Compassionate Communication Conflict resolution Empathy Development Self-Empathy Social and Emotional Learning

N>N>N>N Four Skills of Self-Empathy; by Jim Manske





Here’s a quick self-empathy tool you can try, an homage to the 14th letter of the English alphabet, the letter N.

1. Notice.   Notice what’s happening, right  now.  You can notice anything, and it can contribute to self-reflection and self-understanding.

You can notice a feeling, especially a feeling of separateness.  You may notice a wish for space between you and another, You may notice a feeling of constriction in the body.  You may notice something in the world that calls you to become more alert. Or you may notice a thought, for example, blame, criticism, the urge to punish, or a demand.

Various forms of mindfulness help to heighten our acuity in noticing.  For example, traditional mantra-style meditation can contribute to more awareness of thinking, a meal enjoyed in silence may increase our awareness of flavors and aromas, or loving-kindness meditation may enhance our capability to feel our feelings.

NVC, for me, has become a mindfulness toolbox, each moment inviting me to notice my direct experience. Each component of NVC calls me to Presence:  Observing the World, Feeling the Body, Attending to Needs and tuning into to intuitions and Requests.  What do you notice, right now?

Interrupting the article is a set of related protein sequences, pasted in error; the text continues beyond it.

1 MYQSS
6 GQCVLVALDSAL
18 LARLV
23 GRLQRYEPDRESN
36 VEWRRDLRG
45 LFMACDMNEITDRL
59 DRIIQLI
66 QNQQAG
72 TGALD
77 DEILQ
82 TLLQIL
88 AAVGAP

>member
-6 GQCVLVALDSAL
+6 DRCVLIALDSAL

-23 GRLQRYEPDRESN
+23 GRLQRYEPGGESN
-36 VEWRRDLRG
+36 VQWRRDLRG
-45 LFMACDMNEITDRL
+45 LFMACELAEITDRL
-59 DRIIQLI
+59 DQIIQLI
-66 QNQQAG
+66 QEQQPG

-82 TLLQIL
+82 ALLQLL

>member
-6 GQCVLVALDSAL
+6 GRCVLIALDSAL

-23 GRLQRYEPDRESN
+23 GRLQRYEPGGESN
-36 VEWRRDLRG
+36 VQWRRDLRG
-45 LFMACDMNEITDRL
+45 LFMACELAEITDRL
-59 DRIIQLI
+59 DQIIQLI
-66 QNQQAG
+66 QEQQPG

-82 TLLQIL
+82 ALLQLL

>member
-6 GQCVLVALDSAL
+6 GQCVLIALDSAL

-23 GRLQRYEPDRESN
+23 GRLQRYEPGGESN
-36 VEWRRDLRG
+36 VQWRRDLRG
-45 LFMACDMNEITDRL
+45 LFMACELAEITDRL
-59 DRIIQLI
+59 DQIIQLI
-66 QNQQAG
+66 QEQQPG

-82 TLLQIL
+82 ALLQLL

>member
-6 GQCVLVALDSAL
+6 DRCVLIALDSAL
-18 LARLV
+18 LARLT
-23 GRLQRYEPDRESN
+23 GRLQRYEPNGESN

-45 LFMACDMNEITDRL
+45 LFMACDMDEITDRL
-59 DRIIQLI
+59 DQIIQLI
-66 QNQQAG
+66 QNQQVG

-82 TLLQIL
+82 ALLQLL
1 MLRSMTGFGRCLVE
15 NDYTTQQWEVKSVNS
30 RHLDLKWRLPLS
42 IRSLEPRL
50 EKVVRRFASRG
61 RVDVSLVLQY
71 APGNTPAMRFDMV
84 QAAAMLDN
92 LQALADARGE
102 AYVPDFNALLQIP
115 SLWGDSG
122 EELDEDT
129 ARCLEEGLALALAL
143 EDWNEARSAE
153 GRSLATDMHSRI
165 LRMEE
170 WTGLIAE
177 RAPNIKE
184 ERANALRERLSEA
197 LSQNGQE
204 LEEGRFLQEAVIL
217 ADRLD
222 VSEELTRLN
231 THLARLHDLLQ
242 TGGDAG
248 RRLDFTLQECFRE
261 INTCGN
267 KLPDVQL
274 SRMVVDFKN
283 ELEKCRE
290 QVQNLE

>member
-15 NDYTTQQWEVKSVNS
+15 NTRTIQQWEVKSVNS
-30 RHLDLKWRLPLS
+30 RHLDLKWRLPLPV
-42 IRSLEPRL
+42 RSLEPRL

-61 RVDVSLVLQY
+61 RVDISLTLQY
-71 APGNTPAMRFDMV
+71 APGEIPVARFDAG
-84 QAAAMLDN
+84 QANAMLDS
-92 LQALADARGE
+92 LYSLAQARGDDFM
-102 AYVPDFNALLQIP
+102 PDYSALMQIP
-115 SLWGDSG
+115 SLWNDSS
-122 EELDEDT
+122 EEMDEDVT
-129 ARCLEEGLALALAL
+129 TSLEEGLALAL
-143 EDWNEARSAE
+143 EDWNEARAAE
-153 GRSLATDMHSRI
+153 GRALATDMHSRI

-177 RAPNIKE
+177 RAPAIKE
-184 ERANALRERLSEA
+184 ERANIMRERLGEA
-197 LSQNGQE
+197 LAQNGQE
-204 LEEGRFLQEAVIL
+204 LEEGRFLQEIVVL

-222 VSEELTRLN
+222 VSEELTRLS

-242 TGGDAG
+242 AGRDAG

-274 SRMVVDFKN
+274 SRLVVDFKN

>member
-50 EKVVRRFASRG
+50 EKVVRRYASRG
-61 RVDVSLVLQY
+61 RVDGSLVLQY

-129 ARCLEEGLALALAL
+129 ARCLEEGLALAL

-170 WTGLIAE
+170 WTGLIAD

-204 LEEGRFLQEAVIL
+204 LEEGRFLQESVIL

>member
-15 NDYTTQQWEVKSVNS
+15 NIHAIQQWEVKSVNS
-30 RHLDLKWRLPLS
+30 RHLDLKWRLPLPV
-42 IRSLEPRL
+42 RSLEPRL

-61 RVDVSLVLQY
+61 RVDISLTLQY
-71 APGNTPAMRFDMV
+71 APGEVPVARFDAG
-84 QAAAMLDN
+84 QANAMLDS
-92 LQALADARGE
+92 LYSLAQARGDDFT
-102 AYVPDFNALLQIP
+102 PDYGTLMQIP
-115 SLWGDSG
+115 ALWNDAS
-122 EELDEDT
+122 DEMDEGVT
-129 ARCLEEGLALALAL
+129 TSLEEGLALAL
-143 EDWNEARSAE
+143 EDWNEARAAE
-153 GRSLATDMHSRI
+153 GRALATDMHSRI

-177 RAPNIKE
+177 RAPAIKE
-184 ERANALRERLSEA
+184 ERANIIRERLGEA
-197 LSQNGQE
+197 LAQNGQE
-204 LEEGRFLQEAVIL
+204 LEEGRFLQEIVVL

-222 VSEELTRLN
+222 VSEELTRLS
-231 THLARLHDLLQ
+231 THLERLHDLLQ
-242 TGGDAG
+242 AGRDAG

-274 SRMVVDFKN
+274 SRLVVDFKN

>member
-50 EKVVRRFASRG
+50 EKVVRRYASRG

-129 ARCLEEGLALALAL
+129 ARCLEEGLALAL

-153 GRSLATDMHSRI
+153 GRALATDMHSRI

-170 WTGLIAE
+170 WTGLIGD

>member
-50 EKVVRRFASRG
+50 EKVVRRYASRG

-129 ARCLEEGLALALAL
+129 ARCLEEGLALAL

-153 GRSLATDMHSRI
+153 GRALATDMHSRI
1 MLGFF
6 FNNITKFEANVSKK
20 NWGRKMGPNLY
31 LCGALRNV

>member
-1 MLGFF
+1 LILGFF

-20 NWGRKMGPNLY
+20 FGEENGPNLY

2. Name.  Naming what you notice gives you perspective and creates a witnessing distance between yourself and thoughts, feelings, or the world of objects.  Naming also calms the nervous system, engaging parts of the brain less likely to continue reacting in a life-alienated way.  You can experiment with different levels of granularity about your naming, ranging from the vague, “something’s happening” to the concrete specifics of a sensory-rich observation: “the breeze is blowing across my moist skin.  I notice a chill.”

3. Need.  This skill emerges from a combination of the other two.  I notice a feeling.  I name it “discomfort in my belly.”  I notice the clock.  The clock reports it’s 12:30 pm.  I notice the thought, “lunchtime!”  Considering what I notice and what I name, I check further with a gentle inquiry.  What is this feeling telling me is important?  Ahhh, the discomfort is hunger.  I need sustenance!  This noticing a feeling, naming it, and linking the feeling to a need tends to foster self-compassion.  With practice, we deepen our understanding that our needs make us human, and that these needs connect us within our human family.  We all share the same needs.  Thus, self-compassion breeds compassion.  And compassion can lead to action…

4. Now!  Naming, Noticing and acknowledging Needs brings us to Presence.  In this moment, we can choose from a menu of options about how we would like to respond to the need(s) we have identified.  This helps us to foster self-connection and intuition as well as self-responsibility and self-empowerment.  I go to the refrigerator, I open the door, I scan the options, I make a choice, and then I make something to eat.

Now that you have read this, what will you do?  How can you practice these four skills of self-empathy, right now?